Tue, 28 May 2013
Is Free Really Worth It?
We love competitive markets, and we love the competitive market in which we operate, customers and prospects have a wide range of options that they can choose from, options to suit their budget, but sometimes their choice on the face of it isn't the right one to take.
We have this story to relay from one customer that we were pleased to be able to help recently, and we wanted to pass on what they learnt as a lesson to all other businesses out there.
The large financial business (name withheld to protect them) recently needed a vast amount of data out of one of their biggest databases, and they needed it urgently, the project that they were working on was to migrate some business critical data to a new application; they did the usual round of due-diligence and they found a number of ODBC vendors whose products were suitable (we were lucky enough to be part of that process), but it transpired that budgets were cut and whilst they loved our solution when they trialled it, the opportunity of a free version from their database vendor was too good of an opportunity after their funding had disappeared.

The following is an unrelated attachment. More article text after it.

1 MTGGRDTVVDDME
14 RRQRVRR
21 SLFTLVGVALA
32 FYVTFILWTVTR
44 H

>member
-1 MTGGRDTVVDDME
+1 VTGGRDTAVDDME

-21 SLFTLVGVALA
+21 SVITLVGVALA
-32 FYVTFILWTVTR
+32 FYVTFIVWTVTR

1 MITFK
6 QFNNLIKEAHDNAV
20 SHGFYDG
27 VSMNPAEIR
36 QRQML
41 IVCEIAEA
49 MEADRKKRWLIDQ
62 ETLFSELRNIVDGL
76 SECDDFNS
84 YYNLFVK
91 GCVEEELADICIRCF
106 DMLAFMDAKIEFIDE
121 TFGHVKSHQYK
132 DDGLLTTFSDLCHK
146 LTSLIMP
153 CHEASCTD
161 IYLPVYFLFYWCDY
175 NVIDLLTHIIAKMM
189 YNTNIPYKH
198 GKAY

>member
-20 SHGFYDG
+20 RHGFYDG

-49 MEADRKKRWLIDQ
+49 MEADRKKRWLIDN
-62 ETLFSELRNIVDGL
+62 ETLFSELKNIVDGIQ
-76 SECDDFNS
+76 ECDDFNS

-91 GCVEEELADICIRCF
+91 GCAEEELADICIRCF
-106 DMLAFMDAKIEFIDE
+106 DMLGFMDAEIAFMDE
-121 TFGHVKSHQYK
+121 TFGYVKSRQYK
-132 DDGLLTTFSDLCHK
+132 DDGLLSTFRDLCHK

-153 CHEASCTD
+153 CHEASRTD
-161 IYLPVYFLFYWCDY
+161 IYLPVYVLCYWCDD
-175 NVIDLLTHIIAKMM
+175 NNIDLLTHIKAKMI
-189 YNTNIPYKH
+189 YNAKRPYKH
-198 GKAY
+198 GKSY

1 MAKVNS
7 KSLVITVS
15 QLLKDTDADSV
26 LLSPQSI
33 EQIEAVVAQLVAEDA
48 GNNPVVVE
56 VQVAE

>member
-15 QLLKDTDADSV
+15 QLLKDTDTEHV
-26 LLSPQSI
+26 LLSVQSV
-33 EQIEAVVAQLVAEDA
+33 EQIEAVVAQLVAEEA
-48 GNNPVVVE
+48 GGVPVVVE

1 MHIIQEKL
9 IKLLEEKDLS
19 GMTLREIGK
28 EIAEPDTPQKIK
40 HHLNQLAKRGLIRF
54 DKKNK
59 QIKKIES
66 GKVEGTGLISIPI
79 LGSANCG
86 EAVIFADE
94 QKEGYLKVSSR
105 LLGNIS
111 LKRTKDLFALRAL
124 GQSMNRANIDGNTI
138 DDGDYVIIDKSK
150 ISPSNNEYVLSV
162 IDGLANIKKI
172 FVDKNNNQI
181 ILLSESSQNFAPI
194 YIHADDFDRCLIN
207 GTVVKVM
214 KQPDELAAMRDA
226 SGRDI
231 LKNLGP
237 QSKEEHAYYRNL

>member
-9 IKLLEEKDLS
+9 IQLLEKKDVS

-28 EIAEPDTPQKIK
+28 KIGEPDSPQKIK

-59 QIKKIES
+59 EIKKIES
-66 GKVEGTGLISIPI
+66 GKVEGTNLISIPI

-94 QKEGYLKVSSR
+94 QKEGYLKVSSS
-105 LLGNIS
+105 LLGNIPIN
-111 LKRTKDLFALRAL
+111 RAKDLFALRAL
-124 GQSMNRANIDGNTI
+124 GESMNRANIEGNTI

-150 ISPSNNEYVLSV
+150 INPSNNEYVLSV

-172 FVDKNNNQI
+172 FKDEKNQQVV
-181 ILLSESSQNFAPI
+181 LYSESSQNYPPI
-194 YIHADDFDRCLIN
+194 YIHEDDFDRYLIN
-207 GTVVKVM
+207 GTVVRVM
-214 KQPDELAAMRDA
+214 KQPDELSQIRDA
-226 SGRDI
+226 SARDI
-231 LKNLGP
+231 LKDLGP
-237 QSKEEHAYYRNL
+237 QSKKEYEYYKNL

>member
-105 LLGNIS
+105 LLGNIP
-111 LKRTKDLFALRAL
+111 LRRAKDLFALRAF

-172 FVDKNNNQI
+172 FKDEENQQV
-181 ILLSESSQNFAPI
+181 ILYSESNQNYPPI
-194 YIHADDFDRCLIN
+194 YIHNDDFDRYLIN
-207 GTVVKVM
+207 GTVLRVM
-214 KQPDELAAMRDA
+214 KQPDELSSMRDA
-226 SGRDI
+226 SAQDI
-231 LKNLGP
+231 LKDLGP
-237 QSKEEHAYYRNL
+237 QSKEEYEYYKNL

On the launch date, their data transfer well until they were about two hours in; then things started to go wrong; they quickly determined that their free ODBC driver was failing, so they went to contact their supplier that's where a new set of problems started.
Being "free" meant that their vendor has no dedicated support on tap for them to discuss their problem, they started communicating with the active online user community but no-one could come up with a fix for them and calls to the vendor didn't yield a response; in desperation they contacted us again.
Within half an hour they had our driver up and running, and our support staff were there for them throughout the process, luckily though our solution ran smoothly and they had no real need for us, but were incredibly appreciative that we were there for them and like many other customers of ours they now realise that FREE really isn't worth it when you are talking about critical data.